Amebiasis pp 263-278 | Cite as

Mechanism of Cell Division in Entamoeba histolytica



The cell division cycle of Entamoeba histolytica shows important differences from that of unicellular and higher eukaryotes. We have observed that E. histolytica cultures are made up of a heterogeneous population of cells that contain one or many nuclei and varying DNA content in each nucleus. Chromosome segregation occurs on a variety of atypical microtubular assemblies, and daughter cells are formed from mechanical rupture of cytoplasmic extensions that may need “helper cells” to complete the separation. Our observations suggest that whole genome copies are lost when cells shift from axenic to xenic cultures or from trophozoites to cysts. Gain or loss of whole genome copies during changes in growth conditions is possibly sustained by the inherent plasticity of the amoeba genome. Molecular studies have shown that orthologues of conserved checkpoint proteins that regulate the eukaryotic cell cycle are absent in this organism. Absence of checkpoint control leads to unregulated DNA synthesis, asymmetrical chromosome segregation, and aberrant cytokinesis in eukaryotes. In spite of the perceived lack of control and atypical mode of genome multiplication and partitioning, these cells survive in a foreign host, to multiply and cause disease or remain dormant for long periods of time, followed by active growth. Absence of known regulatory mechanisms coupled to a unique form of cell division and propagation makes the events leading to formation of Entamoeba daughter cells an interesting and challenging study. This chapter summarizes our recent attempts in understanding the cell division process of Entamoeba histolytica.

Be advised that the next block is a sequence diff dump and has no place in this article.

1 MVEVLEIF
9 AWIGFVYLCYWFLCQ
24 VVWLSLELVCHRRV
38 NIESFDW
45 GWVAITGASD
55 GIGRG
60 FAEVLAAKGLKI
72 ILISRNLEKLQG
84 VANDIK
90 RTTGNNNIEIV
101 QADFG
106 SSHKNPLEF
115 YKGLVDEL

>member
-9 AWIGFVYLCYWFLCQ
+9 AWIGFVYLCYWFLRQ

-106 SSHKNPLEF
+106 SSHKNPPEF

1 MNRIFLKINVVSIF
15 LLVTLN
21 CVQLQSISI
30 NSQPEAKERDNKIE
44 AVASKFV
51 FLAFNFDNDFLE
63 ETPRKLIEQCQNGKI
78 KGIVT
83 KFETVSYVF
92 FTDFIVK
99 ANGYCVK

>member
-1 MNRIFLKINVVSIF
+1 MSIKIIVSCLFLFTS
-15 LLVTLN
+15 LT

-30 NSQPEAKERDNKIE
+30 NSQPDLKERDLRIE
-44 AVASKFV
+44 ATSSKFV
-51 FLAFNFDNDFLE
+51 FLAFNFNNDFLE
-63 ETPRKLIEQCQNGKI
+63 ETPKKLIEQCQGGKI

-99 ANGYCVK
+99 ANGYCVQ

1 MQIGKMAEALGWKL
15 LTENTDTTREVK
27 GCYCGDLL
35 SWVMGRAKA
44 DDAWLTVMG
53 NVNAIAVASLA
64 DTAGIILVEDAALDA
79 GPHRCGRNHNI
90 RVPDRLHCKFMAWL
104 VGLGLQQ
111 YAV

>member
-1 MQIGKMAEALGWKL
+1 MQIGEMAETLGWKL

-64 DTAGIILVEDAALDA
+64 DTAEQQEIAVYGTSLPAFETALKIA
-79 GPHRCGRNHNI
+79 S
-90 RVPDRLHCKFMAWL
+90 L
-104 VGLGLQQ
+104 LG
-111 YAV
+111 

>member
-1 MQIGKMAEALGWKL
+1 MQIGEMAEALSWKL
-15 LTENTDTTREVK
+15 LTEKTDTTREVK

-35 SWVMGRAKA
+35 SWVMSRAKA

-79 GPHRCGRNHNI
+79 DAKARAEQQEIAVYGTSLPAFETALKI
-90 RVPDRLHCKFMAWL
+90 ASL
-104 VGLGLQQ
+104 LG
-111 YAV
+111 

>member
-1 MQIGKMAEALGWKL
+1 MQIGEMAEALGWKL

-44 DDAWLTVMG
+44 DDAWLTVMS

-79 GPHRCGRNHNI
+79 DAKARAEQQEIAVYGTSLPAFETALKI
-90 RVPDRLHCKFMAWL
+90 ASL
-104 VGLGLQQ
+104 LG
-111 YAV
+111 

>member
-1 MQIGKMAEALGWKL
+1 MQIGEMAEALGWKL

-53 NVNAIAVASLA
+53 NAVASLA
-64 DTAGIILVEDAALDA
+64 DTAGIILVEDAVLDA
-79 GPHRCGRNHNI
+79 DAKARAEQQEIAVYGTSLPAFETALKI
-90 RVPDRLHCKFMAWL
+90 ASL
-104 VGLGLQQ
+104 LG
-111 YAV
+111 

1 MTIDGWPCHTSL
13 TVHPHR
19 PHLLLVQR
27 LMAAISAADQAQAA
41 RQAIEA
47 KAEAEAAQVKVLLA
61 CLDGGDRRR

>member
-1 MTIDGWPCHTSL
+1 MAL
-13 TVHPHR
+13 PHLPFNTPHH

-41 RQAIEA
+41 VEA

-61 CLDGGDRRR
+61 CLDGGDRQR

Chromosome Segregation Entamoeba Histolytica Checkpoint Protein Intercellular Bridge Histolytica Trophozoite 


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© Springer Japan 2015

Authors and Affiliations

  1. 1.Department of BiochemistryBose InstituteKolkataIndia

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